Wrath of Man

Wrath of Man ★★★½

The haughty man we all know and love, back with a loaded, if overlong bang, reuniting with the Hyde to his Jekyll, Mr Statham, the calmest angriest man alive. Ritchie seems to think this is far more complex than it is, the non-linear structure and ostentatious chapters make it laughably self-important, but it wouldn’t be Ritchie without the grandstanding, would it! 

Despite the aforementioned cavalier and despite Scott Eastwood’s one-expression-fits-all face (one day they’ll realise he can’t act anymore than a brick can), this is back to form for Mr Ritchie and is for once not overcome with smugness, weightier grit in lieu of the slicey-dicey pub entertainment and the cartoon gore replaced with resolute, strikingly real violence. Refreshingly not the self-consciously flashy stuff we’re used to, Ritchie seemingly growing artistically (for now anyway) and not getting himself in the way of the narrative, while still maintaining his unmistakable panache.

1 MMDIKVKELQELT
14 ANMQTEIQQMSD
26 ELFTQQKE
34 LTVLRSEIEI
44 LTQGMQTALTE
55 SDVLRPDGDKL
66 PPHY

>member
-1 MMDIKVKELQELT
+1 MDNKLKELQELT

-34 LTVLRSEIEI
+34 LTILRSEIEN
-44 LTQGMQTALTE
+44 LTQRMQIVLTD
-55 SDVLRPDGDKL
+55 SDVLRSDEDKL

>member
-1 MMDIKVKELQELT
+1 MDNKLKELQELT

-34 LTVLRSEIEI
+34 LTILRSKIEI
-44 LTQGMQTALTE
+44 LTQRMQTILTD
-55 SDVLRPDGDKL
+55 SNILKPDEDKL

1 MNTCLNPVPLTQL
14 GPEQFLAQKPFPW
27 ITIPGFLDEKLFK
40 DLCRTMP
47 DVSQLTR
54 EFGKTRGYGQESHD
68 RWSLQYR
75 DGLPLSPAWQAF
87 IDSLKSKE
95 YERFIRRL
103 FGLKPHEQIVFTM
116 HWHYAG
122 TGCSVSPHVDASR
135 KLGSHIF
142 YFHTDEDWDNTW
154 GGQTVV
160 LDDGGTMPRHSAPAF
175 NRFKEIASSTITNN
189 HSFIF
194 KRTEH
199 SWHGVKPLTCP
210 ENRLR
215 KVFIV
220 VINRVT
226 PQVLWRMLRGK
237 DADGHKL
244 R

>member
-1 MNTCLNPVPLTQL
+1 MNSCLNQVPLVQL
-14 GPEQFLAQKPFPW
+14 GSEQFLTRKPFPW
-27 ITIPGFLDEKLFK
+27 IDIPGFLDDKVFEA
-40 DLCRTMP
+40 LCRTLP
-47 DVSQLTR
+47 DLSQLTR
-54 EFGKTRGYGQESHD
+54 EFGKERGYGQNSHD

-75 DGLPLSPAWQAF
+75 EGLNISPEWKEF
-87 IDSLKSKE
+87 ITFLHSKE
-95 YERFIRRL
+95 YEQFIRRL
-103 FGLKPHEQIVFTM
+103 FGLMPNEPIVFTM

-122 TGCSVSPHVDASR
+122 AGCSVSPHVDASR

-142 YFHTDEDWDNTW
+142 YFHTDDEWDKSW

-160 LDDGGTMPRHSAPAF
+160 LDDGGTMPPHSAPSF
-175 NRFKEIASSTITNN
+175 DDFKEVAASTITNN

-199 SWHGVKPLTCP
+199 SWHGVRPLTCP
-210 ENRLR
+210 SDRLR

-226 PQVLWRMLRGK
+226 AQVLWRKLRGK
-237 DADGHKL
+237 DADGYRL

A stripped-back thrilling tale of brutal vengeance with refined, stylish gun-fights n a stellar score of yesteryear’s genre films to boot. Criminally under-utilised Niamh Algar, though. That’s nearly unforgivable

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